9 May 2013

Comics Residency in Riga I - James Turek

During the whole month of April kuš! hosted the first CUNE comics artist in residence in Riga in cooperation with NOASS. Now James Turek is back in Leipzig and he sent us the following report with pictures (some additional ones added by us):

CUNE Residency RIGA, April 2013

Notes from the field

April 1st, shortly before midnight I arrive in Riga airport and pick up my bag. David Schilter is waving me on..."We have to run to catch the last bus!!" We run across a nearly empty parking lot as snow falls heavily and spring into the bus as the doors close behind us.

This was the first residency I have ever had and the first for kuš! to host. From the beginning until the end (one month later) it was a bit like hurrying through the snow at night, inspiring, new and exciting, and a good feeling of relief when you make it to your destination.

I was not sure exactly what was expected of me and my 'proposed project' seemed to be losing some steam in my head. As I acclimated to the day to day life in Riga much of the first week was spent walking all over, exploring the giant food market, flea markets and second hand shops as well as getting a lay of the land and bus/tram system.

The apartment was great. Centrally located, warm, and quiet. and a nice view with the occasional pigeon or seagull stopping by. I found the kitchen very useful and cooked a lot to save some money.
20€ = 15Lats..ow
Tip: The university has a nice buffet style cafeteria as well as a chain called Lido...Always helpful, especially for a vegetarian like myself to see the food first.

Tram Jam

As holding with my proposal, a group of us got together and rode a tram to the end of its line, got out and explored some new territory, found our way into a park and drew together in a couple cafes (too cold to draw outside) before heading home. I believe that some change occurs when people get outside their normal environment and start to draw, I think it greatly benefits artists but also has positive psychological impact on people to see people engaging in the act of drawing in public, especially when the place may seem unextraordinary or mundane.
Imagine if you saw one or two people drawing every day??

My next expedition nobody came. I don't blame anyone or feel bad. I think it was a bad idea and expected to much from people within such a short time from the first Tram trip. I still jumped on a bus and rode it (unknowingly) all the way out to the beach and watched a guy trying to hangglide for an hour.

The final trip, though only attended by a few, was a bit of a collaboration with Zane Z and we walked around and drew (all on same size paper and recording the exact time of each drawing) in various spots of a small town outside of Riga. This 'Comic Jam Day Journal' , will be on display during the Vecmīlgrāvis cultural festival at the end of May.

Drinkin' and Drawin'

The comix jam nights, set up by David and Sanita, are a really great way to get to know the Latvian crew. There's nothing like getting together with a bunch of people, share some stories, laugh, and pass around some drawings and exercising some comix muscles..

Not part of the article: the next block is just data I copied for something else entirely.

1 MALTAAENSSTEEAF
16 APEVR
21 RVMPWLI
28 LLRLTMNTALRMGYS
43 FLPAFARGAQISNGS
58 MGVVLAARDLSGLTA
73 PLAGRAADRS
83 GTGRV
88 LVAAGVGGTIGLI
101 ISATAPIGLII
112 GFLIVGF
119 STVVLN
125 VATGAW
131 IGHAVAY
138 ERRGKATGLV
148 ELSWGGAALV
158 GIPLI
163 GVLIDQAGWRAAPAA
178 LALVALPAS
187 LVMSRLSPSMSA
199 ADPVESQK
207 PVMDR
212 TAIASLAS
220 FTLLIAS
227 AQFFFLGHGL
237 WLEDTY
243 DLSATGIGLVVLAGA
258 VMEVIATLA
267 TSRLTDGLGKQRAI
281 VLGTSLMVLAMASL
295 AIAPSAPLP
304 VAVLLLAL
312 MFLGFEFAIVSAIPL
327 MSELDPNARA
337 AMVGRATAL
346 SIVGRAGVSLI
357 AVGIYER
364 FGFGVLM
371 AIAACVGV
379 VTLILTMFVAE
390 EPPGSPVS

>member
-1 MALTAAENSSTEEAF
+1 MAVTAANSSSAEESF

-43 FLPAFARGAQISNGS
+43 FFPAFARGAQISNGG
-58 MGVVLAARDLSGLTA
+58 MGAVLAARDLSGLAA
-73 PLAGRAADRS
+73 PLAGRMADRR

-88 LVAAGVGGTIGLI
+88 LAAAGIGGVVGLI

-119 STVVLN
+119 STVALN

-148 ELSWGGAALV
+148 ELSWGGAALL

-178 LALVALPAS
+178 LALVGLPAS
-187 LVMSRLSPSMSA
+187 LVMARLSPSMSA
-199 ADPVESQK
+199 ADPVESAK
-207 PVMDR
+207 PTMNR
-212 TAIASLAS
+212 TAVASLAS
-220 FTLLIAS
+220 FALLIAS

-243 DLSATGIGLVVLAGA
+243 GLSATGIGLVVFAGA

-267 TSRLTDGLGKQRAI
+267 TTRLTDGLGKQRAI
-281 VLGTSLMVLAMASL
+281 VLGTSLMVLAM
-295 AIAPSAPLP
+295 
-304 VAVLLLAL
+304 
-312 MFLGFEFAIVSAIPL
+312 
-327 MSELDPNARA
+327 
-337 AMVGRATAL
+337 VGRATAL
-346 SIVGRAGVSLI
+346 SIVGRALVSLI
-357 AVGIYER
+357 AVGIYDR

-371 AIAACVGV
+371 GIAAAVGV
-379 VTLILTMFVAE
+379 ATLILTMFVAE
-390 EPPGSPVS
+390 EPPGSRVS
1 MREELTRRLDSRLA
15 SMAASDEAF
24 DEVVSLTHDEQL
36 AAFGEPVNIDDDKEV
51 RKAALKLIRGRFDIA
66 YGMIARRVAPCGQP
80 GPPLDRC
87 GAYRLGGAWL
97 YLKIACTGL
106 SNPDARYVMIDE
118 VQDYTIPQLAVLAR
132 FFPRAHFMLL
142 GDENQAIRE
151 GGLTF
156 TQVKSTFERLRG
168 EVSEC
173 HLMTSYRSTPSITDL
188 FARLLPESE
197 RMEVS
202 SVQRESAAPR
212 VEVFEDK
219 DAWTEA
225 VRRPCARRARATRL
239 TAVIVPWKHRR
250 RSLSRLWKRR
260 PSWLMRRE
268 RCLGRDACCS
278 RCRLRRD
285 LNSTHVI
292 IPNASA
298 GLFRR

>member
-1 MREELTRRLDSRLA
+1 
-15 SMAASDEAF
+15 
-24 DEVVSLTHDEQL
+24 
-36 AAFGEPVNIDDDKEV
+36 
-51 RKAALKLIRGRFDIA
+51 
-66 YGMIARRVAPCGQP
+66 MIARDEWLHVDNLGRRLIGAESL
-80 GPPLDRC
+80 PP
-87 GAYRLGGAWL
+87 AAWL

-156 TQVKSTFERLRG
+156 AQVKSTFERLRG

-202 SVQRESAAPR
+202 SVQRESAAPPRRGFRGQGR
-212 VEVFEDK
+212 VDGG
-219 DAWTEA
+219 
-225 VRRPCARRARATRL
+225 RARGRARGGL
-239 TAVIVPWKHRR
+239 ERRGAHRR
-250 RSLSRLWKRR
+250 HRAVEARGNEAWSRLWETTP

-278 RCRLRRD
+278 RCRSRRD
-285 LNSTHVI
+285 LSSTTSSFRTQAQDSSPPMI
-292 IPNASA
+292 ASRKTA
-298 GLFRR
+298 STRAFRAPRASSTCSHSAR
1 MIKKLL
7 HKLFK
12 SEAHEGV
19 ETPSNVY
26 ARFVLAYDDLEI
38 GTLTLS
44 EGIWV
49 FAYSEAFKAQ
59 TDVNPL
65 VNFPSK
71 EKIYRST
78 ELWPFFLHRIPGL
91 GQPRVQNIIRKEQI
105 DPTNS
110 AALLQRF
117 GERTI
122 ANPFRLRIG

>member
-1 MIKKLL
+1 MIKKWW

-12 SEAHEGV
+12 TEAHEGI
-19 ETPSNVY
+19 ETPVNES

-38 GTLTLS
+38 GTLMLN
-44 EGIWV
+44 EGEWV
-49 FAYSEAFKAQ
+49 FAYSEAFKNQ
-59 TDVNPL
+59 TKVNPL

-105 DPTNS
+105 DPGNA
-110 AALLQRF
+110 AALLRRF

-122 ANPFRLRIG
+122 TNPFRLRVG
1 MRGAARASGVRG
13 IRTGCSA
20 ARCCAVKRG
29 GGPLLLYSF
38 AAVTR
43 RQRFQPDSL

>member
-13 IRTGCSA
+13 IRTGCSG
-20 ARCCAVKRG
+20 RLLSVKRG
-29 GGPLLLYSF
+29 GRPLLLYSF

I found the Latvian artists as well as their Estonian comrades all have a very good offbeat sense of humor. It was an extra treat to get to see Tallinn and meet some Estonian comics drawers. The Sildre family graciously hosted a drawing party in their home which was great because Joonas pulled out a lot of awesome books from his collection.

Rolling it all together, I can say the experience for me was extremely positive, inspiring, and eye opening. It is easy to see that everywhere people Europeans, Americans, Russians, etc...Uber Alle!, can have similar negative preconceived notions as to what a place or a country or people are like...but I think the flip side is also true...that we ( in this comics community ) can have similar 'positive' preconceived notions, that within every place/land also exists a percentage of like-minded individuals who can come together and create and laugh and break down some walls in a way only comic artists, illustrators and cartoonist can.

On a final note, I would like to add that one of the most rewarding parts of the trip for me personally, came with not having a computer for the first two weeks, while I was extremely productive and drew about 15 pages of a new comic as well as a series of drawings about my home state of Florida.

You can see them here: http://culturehall.com/portfolio.html?artist=james_j_turek
Although I needed (and appreciated the help) a computer to do some 'real' work, I found not being 'connected' for a couple weeks was very helpful. I also listened to a lot of radio: Radio NABA and 101...good stuff!

I would like to give a big thanks to everyone who made it possible and to all the help along the way making this a really good experience.


Any questions or comments or pictures, etc..

1 comment:

  1. With interest read this report.
    So lending computer was bad idea, other wise we could see more productive work of James, but I am very happy with my new Kuš! comic collection. Thank you very much!